Foster youth have higher rates of chronic medical, mental health and developmental disabilities. Unfortunately there is no coordinated system to ensure foster youth have access to appropriate services. The information provided below is intended to help navigate what resources are available to foster youth with disabilities.

Trainings are available to assist with clarifying what benefits and resources are available to youth in extended foster care with disabilities. To access these trainings, visit the California Social Work Education Center (CalSWEC) website section on AB 12.

Supplemental Security Income

SSI is a needs-based program that provides cash aid and Medcaid to qualified individuals with low income (less than $100 per month), few or no resources (less than $2,000 in total assets), and who are age 65 or older, blind, or disabled.

A youth who meets the eligibility requirements for both extended foster care and SSI may be eligible to receive both at the same time, although, SSI payments are offset dollar-for-dollar by the amount of federal foster care benefits, which means the total benefit received will be equivalent to the higher benefit amount, regardless of whether it is paid from SSI, foster care benefits, or a combination of the two. Ensuring SSI is in place at age 18 provides youth maximum flexibility and choice among benefits, services and supports.

Important things to remember for youth eligible for SSI:
  • A continuing disability review (CDR) is conducted at age 18 for youth who were SSI-eligible as children to see whether a youth will be eligible under the adult criteria. A CDR can take 12-18 months, but the youth receives the benefit this entire time and does not need to repay if he/she is determined ineligible under adult criteria
  • A youth can receive both SSI and federal foster care payments only if the SSI benefit is higher than the foster care payment. If the federal foster care benefit exceeds the SSI benefit, then the youth would receive only the foster care benefit and the SSI benefits will be placed in suspense. Because a youth will lose their SSI eligibility if they do not receive a SSI payment for 12 consecutive months, AB 12 requires that county welfare agency, during at least one month of every 12-month period, beginning with the date that the SSI benefit is placed in suspense, forego the federally funded AFDC-FC benefits and instead use state AFDC-FC resources to supplement the SSI benefit that the youth receives during that month. This will ensure that the NMD actually receives a SSI payment during at least one month of every 12 month period and will ensure the NMD retains eligibility for SSI.
  • In the case of youth who are eligible for state-only foster care benefits, (State Supplementary Payment-SSP) it is the foster care payment that is offset dollar-for-dollar by the amount of the SSI received. Thus, a youth receiving state-only benefits can receive both SSI and foster care benefits if the foster care payment exceeds the SSI payment.
  • Youth who receive a SSI benefit that exceeds their foster care maintenance payment may remain in extended foster care, even though they do not receive any foster care payment. These youth will receive all the services, including case management, ILP, and court supervision that all youth in extended care receive. If a youth approved for SSI elects to remain in extended foster care, the county must assist the youth in receiving the direct payment. (However, many of these SSI-eligible youth may choose to exit out of extended care because of the services and supports available in the community to SSI recipients).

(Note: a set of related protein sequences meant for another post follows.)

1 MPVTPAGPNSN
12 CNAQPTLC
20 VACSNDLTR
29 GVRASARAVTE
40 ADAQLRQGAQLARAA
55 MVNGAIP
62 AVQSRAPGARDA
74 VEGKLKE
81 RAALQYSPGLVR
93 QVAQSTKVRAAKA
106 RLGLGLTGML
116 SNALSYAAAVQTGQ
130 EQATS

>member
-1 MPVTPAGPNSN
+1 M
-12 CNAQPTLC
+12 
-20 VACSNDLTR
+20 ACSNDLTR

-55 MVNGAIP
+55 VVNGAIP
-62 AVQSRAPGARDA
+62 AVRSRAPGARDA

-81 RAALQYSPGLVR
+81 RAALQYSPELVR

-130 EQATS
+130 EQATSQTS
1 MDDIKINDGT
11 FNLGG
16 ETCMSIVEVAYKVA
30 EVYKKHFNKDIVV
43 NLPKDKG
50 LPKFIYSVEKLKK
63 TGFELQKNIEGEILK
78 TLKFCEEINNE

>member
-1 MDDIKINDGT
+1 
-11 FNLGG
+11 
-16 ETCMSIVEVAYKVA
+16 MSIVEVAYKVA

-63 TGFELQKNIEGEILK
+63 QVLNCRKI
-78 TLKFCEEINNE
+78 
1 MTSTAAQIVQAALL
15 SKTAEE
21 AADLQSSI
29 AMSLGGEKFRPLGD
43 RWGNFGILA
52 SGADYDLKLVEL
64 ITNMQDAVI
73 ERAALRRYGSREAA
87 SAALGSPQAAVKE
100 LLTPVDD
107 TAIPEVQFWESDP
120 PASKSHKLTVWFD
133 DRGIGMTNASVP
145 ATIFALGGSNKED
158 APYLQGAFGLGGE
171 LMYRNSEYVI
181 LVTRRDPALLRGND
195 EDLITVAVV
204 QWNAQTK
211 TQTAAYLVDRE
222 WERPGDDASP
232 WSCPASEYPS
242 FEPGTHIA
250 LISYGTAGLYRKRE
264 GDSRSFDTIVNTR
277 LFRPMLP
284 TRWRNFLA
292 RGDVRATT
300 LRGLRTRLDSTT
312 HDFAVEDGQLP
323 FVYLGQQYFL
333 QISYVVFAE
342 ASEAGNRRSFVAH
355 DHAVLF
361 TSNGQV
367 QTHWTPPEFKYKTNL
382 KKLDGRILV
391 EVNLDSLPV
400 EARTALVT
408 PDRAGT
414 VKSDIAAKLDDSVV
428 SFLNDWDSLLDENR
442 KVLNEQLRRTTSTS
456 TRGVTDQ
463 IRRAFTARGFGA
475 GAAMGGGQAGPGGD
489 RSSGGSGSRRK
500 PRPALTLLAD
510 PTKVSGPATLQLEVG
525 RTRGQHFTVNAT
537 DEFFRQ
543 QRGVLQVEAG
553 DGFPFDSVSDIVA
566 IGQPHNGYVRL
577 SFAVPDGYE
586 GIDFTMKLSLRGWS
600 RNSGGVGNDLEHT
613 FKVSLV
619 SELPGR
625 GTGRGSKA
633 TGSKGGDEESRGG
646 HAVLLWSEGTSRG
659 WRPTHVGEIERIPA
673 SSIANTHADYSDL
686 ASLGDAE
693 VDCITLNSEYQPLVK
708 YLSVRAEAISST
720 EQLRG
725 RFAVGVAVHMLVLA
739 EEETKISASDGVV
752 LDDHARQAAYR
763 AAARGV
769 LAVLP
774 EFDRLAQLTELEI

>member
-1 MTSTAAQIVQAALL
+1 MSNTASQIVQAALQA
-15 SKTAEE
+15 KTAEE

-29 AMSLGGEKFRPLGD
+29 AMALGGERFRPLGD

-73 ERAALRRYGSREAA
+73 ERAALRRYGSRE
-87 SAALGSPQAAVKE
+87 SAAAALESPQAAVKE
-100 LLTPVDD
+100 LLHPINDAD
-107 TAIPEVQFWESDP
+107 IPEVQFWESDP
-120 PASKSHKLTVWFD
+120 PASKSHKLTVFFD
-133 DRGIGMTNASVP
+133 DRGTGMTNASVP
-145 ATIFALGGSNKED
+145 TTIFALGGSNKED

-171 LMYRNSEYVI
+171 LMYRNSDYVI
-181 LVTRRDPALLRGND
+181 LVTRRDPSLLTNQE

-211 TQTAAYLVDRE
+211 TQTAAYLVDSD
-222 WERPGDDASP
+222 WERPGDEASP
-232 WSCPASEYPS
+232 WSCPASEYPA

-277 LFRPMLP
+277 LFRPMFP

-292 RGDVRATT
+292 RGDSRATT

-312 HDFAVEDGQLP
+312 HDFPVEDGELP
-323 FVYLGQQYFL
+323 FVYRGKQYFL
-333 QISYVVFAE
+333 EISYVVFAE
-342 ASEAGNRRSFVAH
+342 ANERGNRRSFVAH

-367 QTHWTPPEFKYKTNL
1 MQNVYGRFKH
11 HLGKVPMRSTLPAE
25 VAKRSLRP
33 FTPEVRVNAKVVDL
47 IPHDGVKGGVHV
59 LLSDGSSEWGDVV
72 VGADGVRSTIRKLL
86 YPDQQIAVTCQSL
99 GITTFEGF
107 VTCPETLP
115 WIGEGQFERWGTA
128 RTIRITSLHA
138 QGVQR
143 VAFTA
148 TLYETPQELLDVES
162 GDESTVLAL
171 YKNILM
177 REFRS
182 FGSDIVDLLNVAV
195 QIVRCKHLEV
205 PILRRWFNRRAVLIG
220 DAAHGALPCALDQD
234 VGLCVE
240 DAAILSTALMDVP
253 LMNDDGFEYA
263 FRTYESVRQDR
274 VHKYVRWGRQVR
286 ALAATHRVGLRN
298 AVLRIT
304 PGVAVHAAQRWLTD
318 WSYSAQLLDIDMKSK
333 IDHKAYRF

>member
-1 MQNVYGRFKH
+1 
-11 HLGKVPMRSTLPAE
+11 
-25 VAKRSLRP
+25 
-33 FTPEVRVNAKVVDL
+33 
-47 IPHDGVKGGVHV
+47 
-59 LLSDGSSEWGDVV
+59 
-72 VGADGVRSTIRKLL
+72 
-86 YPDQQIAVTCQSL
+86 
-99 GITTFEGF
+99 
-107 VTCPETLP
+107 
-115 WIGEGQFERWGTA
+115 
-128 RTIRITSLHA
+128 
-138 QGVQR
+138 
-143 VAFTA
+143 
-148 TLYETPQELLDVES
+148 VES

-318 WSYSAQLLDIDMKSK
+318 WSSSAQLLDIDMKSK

Regional Center Services

Regional Centers provide services and supports for individuals with developmental disabilities.

To be eligible, youth must have a developmental disability that begins before the 18th birthday, be expected to continue indefinitely. Includes:

  • Mental retardation
  • Cerebral Palsy
  • Epilepsy
  • Autism
  • “5th Category” closely related tomental retardation

 

Youth eligible for extended foster care who are consumers of Regional Center Services continue to receive dual agency rates and the supplemental rate for extraordinary care and supervision.

Note: that adult residential facilities (Regional Center homes) are not eligible foster care placements. This is addressed in CDSS’s FAQ, question #4.

For a list of California’s Regional Centers, click here.

For the toll-free number to your local Office of Client’s Rights Advocate (OCRA) visit their website.

Specialized Rate for NMDs With Disabilities

SPECIALIZED CARE INCREMENT (SCI):

The SCI is a county supplement to the basic rate for caring for children with higher medical, emotional/behavioral needs. The county creates its own policy, and rates may vary by county.

Youth ages 18 to 21 living in a foster family home, with a non-related legal guardian (NRLG), non-related extended
family member (NREFM) or with a federally eligible relative caregiver* may be eligible for a specialized care increment rate based on their assessed needs.

INTENSIVE TREATMENT FOSTER CARE:

A foster care placement with a higher rate to provide intensive treatment and care for youth who are considered severely emotionally disturbed, and seen as an alternative to higher level group homes.

DUAL AGENCY RATE:

NMDs who receive federal foster care benefits* (or Kin-GAP benefits) and who are also regional center clients are called “dual agency” youth and receive a higher level of benefits

For more information on the difference between an AFDC-FC (federally) funded home and a state funded home, click here.

Note: that adult residential facilities (Regional Center homes) are not eligible foster care placements. This is addressed in CDSS’s FAQ, question #4.